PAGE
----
Do Different Addictions Have the Same Risk Factors?

From substance use to compulsive behaviors, addiction can take a variety of forms. Given that range of possible addictions, psychology researchers are still trying to figure out the extent to which different types of addictive behaviors share similar roots.

A new study from researchers at Bar-Ilan University and UCLA provides some new data for exploring that question.

The study surveyed 207 people with and 79 without addictive disorders, investigating how they scored on several measures of personality, family background, and life experiences.

Consistent with the idea that quite different addictive behaviors still have some underlying similarities, the researchers found two risk factors that were common to all types of addictive behaviors considered in the study.

One of those was impulsivity. Among the study participants, people who tended to prioritize short-term rewards at the expense of long-term goals, who often make decisions quickly without thinking through all the consequences, and who typically have less self-control were more prone to any type of addictive behavior, whether involving drugs, alcohol, gambling or sex.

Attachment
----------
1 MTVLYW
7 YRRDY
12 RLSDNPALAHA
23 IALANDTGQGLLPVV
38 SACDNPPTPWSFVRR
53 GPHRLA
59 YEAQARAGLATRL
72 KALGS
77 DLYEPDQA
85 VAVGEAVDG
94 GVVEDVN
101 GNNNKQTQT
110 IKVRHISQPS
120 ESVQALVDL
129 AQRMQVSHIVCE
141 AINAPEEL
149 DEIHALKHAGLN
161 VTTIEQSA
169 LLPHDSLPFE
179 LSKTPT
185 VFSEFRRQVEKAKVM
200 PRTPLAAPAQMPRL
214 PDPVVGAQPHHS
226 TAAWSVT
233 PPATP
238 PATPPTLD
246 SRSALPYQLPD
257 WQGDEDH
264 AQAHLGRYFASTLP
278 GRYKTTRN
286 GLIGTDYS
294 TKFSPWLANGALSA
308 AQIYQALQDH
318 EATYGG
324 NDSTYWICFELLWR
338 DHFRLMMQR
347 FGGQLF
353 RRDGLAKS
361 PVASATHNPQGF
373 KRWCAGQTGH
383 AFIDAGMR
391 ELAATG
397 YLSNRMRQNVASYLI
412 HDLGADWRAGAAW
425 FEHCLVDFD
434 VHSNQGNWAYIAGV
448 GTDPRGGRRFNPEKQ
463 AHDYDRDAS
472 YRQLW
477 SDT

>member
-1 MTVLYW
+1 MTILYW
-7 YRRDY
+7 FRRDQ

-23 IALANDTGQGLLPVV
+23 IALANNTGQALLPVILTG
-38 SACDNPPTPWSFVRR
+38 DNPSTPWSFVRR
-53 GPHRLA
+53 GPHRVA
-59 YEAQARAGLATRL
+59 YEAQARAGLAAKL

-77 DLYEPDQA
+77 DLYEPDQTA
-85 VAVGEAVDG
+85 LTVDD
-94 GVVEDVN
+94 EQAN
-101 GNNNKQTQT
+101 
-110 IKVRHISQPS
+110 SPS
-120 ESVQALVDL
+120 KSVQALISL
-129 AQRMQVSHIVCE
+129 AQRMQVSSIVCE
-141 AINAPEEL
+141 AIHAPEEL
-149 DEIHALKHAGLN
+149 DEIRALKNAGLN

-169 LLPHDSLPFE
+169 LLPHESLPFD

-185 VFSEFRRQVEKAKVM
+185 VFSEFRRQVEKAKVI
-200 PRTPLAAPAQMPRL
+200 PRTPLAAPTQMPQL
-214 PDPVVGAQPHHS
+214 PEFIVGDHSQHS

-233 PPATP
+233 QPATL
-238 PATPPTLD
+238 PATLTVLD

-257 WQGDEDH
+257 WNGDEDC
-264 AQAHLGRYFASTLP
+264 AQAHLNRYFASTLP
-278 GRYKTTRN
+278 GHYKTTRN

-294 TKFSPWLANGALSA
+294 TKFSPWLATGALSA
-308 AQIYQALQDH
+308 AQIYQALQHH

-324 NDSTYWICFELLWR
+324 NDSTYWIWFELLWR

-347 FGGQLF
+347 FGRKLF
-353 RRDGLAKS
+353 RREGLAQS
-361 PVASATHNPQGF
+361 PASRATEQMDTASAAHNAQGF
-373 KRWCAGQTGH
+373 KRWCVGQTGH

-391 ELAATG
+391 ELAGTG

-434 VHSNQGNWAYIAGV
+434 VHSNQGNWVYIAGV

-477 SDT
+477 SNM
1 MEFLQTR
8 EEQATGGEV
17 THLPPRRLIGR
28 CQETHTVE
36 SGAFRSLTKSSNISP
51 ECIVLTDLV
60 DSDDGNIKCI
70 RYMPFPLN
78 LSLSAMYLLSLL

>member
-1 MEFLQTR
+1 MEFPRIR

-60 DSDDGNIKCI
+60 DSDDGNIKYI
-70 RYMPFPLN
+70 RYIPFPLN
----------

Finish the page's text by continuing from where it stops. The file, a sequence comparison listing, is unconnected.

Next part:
The other common risk factor was negative life events. People who reported having more major life events that they saw as negative had higher rates of all of the substance and behavioral addictions.

That said, the results of the study also reflected the intuition that, despite similarities, different types of addiction are not interchangeable. Some risk factors were particular to one type of addiction, or to some of the addictive disorders but not others.

For example, people who reported having grown up in families that were less engaged in cultural and intellectual activities were especially prone to gambling disorder and to drug or alcohol addiction. On the other hand, people with lower levels of extraversion were predisposed to alcohol use disorder and compulsive sexual behavior.

By the same token, scoring low on the personality trait of agreeableness raised people’s risk of alcohol or drug addiction. Meanwhile, people who reported coming from families with high levels of hierarchical structure and rigid rules were overrepresented among those with compulsive sexual behavior.

These findings show part of what makes addiction so complicated. While there are certain factors, like impulsivity and negative life events, that seem to raise people’s risk for all types of addictions, there are also a range of factors that predispose people to some forms of addiction and not others. And to further complicate things, those risk factors seem to encompass personality traits, family environment, and probably many other variables that this latest study did not consider.

Image: Flickr/Matthias Ripp